It’s no secret that alcohol can be bad for you. According to the National Institute on Alcohol Abuse and Alcoholism, an estimated 88,000 people die from alcohol-related causes annually, which makes it the third leading preventable cause of death in the United States. Even recent studies published lately, call into question U.S. guidelines defining “low-risk” drinking as two drinks a day for men and one drink for women. Not only can alcohol damage the liver, increase your chances of cardiovascular disease and cancer, it can also do significant damage to your oral health.
Whether you drink beer or wine to wind down after a long day of work, here’s how alcohol can affect your teeth, and why you might consider skipping a drink more often than not.
Alcohol Can Promote Disease
A recent study published in the journal, Microbiome, has made the argument that drinking can increase the risk of diseases such as cardiovascular diseases by changing the mouth’s microbiome, affecting the whole body. By killing off helpful bacteria, and promoting the growth of harmful bacteria associated with periodontal disease, drinking excessive amounts of alcohol can imbalance microbes associated with cancer and chronic disease.
Drinking wine, sangria, and even beer more than once a week can discolor your smile, as well. Like green tea or coffee, these drinks have a high quantity of staining agents that become lodged in the natural ridges of your enamel, making them look yellow. Although teeth whitening is a great solution, the results are only temporary, and will fade faster if you drink regularly.
It was just Cinco de Mayo, and the margaritas were plentiful. That can lead to a good time, but too many can quickly eat away at your enamel, predisposing you to cavities and gum disease. That’s because our natural enamel, though the hardest substance in the human body, can quickly dissolve when exposed to acidity. Alcohol and citrus are incredibly acidic and can quickly damage our teeth if we drink too much. Worse, if the alcohol we’re drinking contains copious amounts of staining agents, they can get under enamel that’s been weakened and stain your teeth faster. The most acidic drinks are wine and cocktails with lemon or lime.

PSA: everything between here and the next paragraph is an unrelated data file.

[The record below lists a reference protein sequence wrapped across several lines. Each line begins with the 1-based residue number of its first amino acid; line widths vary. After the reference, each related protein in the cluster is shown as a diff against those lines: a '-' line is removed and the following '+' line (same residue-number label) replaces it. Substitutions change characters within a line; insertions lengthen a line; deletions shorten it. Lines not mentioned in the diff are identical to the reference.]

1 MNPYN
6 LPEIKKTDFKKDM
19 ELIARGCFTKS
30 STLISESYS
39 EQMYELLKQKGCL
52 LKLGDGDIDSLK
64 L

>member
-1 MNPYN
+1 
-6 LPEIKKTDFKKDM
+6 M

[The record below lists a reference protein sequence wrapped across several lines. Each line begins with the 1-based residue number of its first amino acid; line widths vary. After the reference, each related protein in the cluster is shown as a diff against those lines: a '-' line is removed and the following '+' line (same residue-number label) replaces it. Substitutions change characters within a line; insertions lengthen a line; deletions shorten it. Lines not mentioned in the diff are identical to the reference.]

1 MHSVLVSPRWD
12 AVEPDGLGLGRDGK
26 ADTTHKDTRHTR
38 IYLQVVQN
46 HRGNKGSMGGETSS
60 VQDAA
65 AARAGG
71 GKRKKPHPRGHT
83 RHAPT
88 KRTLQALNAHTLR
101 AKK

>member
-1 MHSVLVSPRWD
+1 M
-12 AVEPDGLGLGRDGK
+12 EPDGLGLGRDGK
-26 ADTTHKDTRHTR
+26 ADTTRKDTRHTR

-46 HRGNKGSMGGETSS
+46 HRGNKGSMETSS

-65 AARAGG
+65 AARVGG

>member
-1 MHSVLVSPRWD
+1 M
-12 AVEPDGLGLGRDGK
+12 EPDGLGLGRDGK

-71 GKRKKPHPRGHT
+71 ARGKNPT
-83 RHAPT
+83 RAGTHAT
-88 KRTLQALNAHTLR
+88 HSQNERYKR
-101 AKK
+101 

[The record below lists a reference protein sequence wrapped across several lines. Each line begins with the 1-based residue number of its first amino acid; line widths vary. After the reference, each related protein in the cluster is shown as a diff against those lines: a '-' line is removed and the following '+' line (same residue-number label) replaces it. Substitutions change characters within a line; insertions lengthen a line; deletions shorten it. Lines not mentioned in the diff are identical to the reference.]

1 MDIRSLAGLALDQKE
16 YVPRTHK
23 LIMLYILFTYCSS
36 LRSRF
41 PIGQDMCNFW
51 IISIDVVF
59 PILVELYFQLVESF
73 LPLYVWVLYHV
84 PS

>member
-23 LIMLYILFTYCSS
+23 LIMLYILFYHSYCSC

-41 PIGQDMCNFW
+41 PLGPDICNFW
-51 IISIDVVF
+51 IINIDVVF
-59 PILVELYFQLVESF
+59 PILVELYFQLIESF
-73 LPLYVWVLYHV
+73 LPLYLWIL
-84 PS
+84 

Beware Sugary Drinks
Sugar intake can also play a significant role in tooth decay and overall oral health. Specific bacteria in the mouth feed on sugar. When given sugar, these mouth bacteria produce acid that damages the gums, and can lead to cavities.
Impacts on Oral Hygiene
Alcohol can also impact the care that you’re giving to your teeth. If you’re prone to drinking to excess, you’re more likely to skip oral hygiene at night. Every night you don’t brush or floss gives oral bacteria more time to attack your teeth and gums. And because alcohol dries your mouth, oral bacteria proliferate on nights when you’ve been drinking. You will see an increased risk of gum disease and cavities.
Drinking in moderation is fine, but it’s important to understand how drinking can affect your overall oral health. If it’s been awhile since your last dental appointment, it may be a good idea to schedule an appointment. Talk with your dentist about drinking, and how it affects your teeth.
If you are looking for a general dentistry practice in Pueblo, that provides individual, personalized care, Advantage Dental Group has 20 years history in the community. Our team cares deeply for our patients and is highly experienced. Please call (719) 545-1400 today for an appointment.